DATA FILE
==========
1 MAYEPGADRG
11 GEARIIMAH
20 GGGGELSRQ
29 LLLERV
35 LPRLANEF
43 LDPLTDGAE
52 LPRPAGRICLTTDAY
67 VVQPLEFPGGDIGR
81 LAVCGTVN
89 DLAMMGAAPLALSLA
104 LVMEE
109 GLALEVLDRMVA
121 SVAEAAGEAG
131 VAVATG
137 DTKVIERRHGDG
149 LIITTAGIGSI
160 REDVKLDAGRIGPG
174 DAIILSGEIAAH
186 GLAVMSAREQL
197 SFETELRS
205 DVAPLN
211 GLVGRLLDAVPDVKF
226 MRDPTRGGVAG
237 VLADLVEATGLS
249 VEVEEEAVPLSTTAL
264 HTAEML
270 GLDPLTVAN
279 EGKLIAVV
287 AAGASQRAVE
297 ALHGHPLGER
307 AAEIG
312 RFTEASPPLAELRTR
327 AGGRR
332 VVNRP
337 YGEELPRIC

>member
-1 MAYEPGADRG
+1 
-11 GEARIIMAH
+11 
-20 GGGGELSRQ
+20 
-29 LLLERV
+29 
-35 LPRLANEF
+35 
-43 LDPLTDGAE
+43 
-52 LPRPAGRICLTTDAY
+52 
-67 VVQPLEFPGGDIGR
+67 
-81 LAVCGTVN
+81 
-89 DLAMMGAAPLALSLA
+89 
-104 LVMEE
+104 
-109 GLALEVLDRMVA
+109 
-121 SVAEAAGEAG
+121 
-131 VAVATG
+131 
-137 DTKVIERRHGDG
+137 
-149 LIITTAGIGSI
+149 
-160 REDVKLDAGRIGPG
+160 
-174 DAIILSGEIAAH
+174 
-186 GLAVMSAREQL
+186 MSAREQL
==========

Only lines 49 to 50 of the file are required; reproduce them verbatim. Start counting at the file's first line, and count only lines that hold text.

-52 LPRPAGRICLTTDAY
+52 